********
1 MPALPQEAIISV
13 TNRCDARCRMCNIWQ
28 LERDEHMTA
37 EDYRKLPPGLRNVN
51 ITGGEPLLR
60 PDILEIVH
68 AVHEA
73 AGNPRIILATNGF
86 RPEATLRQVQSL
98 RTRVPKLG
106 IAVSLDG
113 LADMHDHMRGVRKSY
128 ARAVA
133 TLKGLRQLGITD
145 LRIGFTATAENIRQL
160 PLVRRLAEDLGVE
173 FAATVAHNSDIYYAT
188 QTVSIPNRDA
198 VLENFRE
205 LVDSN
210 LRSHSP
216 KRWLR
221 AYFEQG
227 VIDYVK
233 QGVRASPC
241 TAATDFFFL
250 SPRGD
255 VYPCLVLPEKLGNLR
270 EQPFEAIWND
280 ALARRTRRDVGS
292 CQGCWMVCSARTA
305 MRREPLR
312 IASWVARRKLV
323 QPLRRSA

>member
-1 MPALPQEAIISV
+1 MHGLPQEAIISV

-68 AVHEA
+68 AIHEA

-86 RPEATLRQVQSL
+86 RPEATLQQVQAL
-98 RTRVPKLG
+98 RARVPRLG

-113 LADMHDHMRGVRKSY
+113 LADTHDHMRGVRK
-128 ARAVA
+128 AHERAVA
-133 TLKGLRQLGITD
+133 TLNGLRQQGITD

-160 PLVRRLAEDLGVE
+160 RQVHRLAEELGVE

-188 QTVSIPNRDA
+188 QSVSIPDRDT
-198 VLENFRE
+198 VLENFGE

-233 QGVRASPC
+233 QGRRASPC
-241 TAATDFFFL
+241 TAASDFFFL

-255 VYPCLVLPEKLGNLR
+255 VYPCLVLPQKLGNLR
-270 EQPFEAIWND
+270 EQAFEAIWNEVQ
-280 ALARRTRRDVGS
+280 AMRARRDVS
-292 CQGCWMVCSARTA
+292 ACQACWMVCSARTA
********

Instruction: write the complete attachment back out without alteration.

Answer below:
1 MPALPQEAIISV
13 TNRCDARCRMCNIWQ
28 LERDEHMTA
37 EDYRKLPPGLRNVN
51 ITGGEPLLR
60 PDILEIVH
68 AVHEA
73 AGNPRIILATNGF
86 RPEATLRQVQSL
98 RTRVPKLG
106 IAVSLDG
113 LADMHDHMRGVRKSY
128 ARAVA
133 TLKGLRQLGITD
145 LRIGFTATAENIRQL
160 PLVRRLAEDLGVE
173 FAATVAHNSDIYYAT
188 QTVSIPNRDA
198 VLENFRE
205 LVDSN
210 LRSHSP
216 KRWLR
221 AYFEQG
227 VIDYVK
233 QGVRASPC
241 TAATDFFFL
250 SPRGD
255 VYPCLVLPEKLGNLR
270 EQPFEAIWND
280 ALARRTRRDVGS
292 CQGCWMVCSARTA
305 MRREPLR
312 IASWVARRKLV
323 QPLRRSA

>member
-1 MPALPQEAIISV
+1 MHGLPQEAIISV

-68 AVHEA
+68 AIHEA

-86 RPEATLRQVQSL
+86 RPEATLQQVQAL
-98 RTRVPKLG
+98 RARVPRLG

-113 LADMHDHMRGVRKSY
+113 LADTHDHMRGVRK
-128 ARAVA
+128 AHERAVA
-133 TLKGLRQLGITD
+133 TLNGLRQQGITD

-160 PLVRRLAEDLGVE
+160 RQVHRLAEELGVE

-188 QTVSIPNRDA
+188 QSVSIPDRDT
-198 VLENFRE
+198 VLENFGE

-233 QGVRASPC
+233 QGRRASPC
-241 TAATDFFFL
+241 TAASDFFFL

-255 VYPCLVLPEKLGNLR
+255 VYPCLVLPQKLGNLR
-270 EQPFEAIWND
+270 EQAFEAIWNEVQ
-280 ALARRTRRDVGS
+280 AMRARRDVS
-292 CQGCWMVCSARTA
+292 ACQACWMVCSARTA